London, April 12 (ANI): A collection of bizarre stuffed animals including a unicorn, flying cat, yeti, and other curious creatures supposedly discovered by a Victorian adventurer are to be sold at auction.
The fictional menagerie of deceased critters also boasts an extended sausage dog, furry fish, mermaid and a bizarre bat-like winged beast with webbed feet.
The collection, billed in the 19th century as having been brought to the UK by fictional adventurer Professor Copperthwaite, formed part of a museum of taxidermy that has closed and now is to go under the hammer.
Some Victorians might even have believed these impossible creatures existed because some, like the Siamese sheep, were real.
Others such as the Jackalope, a nearly extinct antlered species of rabbit "found almost exclusively on the high plains of Wyoming", were not.
The mermaid was said to have been purchased from a man in Calcutta from a Japanese sailor and the unicorn is labelled "Monoceros unicornis".
And the "cheasant" or "phicken" was said to be a cross between a domestic fowl and ornamental pheasant.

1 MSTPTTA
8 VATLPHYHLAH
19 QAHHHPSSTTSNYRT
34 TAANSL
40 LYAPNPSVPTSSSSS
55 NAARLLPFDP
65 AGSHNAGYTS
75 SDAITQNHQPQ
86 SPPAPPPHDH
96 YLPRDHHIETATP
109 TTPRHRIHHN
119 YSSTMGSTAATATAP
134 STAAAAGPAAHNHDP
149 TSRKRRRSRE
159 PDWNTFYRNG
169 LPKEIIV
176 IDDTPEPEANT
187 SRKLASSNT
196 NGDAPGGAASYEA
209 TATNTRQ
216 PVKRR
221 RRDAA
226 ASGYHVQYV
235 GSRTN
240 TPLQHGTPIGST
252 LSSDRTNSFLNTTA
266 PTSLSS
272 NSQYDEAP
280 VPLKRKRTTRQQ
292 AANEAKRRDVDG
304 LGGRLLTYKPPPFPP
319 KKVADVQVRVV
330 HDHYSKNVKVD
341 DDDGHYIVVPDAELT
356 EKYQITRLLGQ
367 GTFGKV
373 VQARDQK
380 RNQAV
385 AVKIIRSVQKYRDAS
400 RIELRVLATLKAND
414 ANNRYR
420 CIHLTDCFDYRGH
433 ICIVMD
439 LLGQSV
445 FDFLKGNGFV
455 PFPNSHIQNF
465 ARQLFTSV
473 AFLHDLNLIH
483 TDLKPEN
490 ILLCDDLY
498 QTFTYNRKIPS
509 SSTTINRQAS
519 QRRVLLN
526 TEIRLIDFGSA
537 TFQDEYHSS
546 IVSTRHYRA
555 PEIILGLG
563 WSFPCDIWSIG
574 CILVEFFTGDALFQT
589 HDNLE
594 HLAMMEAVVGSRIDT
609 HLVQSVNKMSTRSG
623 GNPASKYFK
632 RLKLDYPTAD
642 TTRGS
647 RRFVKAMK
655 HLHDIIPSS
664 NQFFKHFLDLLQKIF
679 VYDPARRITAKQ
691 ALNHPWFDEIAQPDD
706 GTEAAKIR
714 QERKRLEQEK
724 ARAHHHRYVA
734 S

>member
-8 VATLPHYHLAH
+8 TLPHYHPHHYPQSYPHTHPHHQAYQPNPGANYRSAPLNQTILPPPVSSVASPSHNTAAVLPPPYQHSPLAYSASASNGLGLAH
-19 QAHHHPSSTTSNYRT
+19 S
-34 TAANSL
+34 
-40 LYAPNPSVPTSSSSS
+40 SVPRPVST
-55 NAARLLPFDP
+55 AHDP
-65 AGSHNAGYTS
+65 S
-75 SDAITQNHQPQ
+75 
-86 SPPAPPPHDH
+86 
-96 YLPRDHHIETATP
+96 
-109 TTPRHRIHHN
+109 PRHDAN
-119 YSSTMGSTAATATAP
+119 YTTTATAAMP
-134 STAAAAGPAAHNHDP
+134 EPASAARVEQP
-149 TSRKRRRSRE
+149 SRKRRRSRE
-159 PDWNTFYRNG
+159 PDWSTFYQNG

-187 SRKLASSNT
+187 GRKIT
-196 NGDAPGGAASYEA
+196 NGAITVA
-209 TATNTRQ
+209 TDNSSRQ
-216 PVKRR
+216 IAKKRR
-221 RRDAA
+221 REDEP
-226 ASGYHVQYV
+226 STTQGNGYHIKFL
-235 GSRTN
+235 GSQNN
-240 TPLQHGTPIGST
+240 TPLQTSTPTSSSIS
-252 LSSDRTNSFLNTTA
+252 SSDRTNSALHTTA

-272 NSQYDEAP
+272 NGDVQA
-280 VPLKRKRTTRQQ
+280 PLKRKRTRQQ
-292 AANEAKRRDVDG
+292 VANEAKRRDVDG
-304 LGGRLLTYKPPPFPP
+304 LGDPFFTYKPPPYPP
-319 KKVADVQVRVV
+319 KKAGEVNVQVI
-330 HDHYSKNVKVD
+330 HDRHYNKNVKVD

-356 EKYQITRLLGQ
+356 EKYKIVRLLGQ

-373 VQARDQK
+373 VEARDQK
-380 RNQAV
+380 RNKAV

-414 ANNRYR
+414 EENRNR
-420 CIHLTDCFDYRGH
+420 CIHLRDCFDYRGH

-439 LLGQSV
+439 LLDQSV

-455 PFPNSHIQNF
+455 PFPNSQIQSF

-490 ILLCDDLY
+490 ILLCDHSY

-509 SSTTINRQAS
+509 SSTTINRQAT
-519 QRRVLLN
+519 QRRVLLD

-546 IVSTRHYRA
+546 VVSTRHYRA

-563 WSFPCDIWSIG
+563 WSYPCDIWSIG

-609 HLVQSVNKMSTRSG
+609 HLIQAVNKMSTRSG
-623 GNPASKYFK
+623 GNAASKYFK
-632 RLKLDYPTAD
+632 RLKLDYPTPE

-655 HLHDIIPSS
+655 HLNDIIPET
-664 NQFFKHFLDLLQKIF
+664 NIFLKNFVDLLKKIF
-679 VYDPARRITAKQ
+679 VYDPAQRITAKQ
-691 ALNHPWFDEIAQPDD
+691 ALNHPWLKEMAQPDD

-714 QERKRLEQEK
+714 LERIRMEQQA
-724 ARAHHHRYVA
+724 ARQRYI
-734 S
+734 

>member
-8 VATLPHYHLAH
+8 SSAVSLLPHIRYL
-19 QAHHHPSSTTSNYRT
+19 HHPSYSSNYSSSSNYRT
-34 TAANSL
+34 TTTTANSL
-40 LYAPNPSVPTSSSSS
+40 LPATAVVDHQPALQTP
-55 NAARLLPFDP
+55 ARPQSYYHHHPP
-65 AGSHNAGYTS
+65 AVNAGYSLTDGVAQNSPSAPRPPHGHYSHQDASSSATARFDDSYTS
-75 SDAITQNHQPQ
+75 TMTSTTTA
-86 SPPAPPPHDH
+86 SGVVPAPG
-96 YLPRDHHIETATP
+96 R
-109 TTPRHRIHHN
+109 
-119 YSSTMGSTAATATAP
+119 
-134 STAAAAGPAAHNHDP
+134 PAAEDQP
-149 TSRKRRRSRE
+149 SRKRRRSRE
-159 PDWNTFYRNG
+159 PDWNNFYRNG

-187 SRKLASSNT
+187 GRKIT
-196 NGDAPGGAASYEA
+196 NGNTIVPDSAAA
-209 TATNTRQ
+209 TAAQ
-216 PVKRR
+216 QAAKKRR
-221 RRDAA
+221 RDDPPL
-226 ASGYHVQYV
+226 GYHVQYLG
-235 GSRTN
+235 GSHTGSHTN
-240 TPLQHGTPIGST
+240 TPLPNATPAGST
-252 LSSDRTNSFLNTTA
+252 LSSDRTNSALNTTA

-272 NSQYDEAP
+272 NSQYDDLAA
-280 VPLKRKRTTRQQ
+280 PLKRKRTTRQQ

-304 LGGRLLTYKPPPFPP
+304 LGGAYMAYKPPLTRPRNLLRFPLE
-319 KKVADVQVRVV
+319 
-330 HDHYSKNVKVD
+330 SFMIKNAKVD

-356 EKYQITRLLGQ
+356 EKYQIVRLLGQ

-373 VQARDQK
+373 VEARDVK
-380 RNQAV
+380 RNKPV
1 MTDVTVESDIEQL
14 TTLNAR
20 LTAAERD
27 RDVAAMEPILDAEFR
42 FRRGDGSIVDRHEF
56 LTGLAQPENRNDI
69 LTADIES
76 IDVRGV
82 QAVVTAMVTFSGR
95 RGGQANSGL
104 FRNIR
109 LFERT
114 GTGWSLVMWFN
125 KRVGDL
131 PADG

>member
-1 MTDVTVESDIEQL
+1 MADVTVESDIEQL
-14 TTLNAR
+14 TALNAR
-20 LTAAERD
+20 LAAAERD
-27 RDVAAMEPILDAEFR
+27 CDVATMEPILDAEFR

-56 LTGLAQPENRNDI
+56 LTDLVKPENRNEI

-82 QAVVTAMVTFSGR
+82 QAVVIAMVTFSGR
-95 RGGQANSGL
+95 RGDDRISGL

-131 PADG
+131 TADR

The 7ft yeti was given the authoritative-sounding name of Yeti Gigantes Abomanalis, or abominable snowman, and was said to have been discovered entombed in a crevasse in which he had fallen on Nehru, close to the border with Azerbaijan.
The museum on the Isle of Wight where the stuffed creatures were exhibited was called the Brading Experience and has closed due to lack of visitors.
Rupert Perry-Warnes, from Duke's auction house in Dorchester, is selling the bizarre creatures at a sale on April 13 along with more normal stuffed animals.
"We are selling the animals without reserves and they must all go. We have real animals in the sale but also these peculiar fictional ones," the Telegraph quoted him as saying.
"They were said to have been discovered by a Professor Copperthwaite and during the 19th century people might well have believed them.
"There is a two headed sheep and a Siamese sheep which were real, so the others might not have looked too out of place.
"They are well put together so you can understand why people might have been fooled.
"They were items that Victorians could have boasted about owning because no one else would have had such things.
"All the animals must be sold, so there are no reserves. The strange webb-footed creature we estimate at up to 500 pounds, but we just don't know about the others," he added. (ANI)